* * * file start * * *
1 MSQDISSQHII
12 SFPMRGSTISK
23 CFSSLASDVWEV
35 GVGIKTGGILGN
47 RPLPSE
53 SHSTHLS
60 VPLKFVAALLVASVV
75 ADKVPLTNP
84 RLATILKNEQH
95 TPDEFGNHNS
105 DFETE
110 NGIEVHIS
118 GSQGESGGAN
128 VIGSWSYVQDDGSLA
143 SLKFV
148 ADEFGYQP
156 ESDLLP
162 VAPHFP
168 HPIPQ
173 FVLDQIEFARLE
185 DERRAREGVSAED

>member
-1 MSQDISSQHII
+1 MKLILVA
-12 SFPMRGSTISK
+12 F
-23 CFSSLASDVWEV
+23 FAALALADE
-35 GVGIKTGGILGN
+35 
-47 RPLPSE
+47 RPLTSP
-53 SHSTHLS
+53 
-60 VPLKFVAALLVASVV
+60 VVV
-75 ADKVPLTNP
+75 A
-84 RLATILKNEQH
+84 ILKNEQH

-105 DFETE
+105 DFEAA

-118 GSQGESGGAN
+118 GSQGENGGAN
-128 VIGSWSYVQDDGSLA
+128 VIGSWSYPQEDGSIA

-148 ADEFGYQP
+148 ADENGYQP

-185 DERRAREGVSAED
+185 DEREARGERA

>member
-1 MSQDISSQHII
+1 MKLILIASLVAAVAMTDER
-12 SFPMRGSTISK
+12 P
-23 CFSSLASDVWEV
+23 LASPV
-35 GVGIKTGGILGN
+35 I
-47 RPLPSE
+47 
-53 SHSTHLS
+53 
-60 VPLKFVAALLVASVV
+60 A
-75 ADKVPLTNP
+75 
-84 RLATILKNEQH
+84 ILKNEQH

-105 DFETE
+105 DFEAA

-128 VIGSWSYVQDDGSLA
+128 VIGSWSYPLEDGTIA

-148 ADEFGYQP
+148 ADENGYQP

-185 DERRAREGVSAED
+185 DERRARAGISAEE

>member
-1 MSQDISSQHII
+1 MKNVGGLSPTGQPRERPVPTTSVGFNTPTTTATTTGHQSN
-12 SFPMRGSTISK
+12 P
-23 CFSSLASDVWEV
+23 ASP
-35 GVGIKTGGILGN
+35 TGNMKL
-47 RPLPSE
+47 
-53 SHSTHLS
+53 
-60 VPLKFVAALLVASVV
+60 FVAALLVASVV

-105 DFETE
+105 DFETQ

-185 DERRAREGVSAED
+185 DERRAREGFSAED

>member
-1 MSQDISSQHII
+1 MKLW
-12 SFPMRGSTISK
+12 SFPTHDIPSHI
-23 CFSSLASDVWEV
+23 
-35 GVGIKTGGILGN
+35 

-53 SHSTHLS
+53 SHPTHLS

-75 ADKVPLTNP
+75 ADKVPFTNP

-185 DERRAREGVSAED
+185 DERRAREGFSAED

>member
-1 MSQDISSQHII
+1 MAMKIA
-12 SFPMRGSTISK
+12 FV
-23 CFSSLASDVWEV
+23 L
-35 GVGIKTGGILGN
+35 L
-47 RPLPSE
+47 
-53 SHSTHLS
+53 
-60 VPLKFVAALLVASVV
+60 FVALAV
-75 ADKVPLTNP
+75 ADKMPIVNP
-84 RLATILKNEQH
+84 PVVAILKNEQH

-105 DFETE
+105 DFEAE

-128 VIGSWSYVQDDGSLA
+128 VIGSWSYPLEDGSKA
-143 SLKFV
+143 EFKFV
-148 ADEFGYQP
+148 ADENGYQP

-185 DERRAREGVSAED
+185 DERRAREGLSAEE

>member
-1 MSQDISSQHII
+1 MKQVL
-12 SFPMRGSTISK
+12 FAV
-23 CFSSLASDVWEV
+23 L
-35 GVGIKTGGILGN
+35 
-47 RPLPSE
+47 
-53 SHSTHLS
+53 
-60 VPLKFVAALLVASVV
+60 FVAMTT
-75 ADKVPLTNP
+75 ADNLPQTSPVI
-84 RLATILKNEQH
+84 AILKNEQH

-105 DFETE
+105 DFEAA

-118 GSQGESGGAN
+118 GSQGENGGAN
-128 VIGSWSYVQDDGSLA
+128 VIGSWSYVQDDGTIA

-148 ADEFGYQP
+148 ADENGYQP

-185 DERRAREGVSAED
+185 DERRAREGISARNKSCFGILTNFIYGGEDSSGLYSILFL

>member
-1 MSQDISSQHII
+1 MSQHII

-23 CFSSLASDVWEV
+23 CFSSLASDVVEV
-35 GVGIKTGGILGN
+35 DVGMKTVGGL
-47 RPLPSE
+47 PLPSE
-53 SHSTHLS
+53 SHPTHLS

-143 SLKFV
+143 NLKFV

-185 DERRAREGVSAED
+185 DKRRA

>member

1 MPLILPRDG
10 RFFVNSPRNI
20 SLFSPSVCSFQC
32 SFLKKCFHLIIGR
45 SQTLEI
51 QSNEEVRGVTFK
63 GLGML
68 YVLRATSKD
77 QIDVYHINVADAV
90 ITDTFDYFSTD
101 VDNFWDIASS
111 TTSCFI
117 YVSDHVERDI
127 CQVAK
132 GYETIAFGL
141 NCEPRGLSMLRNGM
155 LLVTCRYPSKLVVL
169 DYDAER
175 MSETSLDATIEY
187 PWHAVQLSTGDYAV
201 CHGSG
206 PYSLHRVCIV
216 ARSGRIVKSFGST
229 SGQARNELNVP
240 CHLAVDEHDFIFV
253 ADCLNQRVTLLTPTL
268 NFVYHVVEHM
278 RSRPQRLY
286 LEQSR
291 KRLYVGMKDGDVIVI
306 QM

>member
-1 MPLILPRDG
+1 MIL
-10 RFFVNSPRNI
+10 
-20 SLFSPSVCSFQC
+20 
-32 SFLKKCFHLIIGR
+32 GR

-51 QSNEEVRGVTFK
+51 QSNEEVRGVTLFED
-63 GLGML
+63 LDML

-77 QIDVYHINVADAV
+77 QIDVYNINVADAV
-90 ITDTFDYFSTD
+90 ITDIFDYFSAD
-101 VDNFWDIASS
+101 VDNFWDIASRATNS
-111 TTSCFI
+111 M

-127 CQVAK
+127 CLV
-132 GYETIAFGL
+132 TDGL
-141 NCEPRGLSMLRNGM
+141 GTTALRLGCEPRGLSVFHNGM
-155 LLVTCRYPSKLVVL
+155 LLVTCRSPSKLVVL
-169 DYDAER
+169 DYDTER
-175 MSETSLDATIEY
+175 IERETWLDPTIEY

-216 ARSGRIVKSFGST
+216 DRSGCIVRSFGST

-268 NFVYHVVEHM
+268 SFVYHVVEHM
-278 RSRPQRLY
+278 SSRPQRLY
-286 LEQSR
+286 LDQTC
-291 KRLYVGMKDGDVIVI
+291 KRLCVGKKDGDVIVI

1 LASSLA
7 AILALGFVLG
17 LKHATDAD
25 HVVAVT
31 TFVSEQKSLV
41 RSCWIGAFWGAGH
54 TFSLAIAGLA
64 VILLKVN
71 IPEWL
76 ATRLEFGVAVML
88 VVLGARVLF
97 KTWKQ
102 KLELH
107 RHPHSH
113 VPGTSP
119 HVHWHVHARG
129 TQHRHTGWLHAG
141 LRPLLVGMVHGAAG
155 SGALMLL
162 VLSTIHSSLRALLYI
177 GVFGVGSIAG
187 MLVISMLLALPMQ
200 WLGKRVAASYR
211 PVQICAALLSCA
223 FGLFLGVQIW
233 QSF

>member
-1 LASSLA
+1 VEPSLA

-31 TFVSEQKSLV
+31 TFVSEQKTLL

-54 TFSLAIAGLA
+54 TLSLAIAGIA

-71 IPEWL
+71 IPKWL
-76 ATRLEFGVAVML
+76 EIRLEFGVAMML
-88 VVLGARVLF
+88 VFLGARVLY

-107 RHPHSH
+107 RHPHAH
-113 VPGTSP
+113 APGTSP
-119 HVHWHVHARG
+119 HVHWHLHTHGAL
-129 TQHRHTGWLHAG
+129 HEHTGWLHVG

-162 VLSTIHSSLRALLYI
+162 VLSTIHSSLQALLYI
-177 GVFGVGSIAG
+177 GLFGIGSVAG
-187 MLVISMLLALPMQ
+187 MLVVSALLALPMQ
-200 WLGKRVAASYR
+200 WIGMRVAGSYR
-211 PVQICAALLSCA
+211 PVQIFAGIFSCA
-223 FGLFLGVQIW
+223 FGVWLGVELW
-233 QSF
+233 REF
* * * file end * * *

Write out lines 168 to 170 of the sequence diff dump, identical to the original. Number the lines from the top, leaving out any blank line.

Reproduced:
-185 DERRAREGVSAED
+185 DERRAREGISARNKSCFGILTNFIYGGEDSSGLYSILFL

>member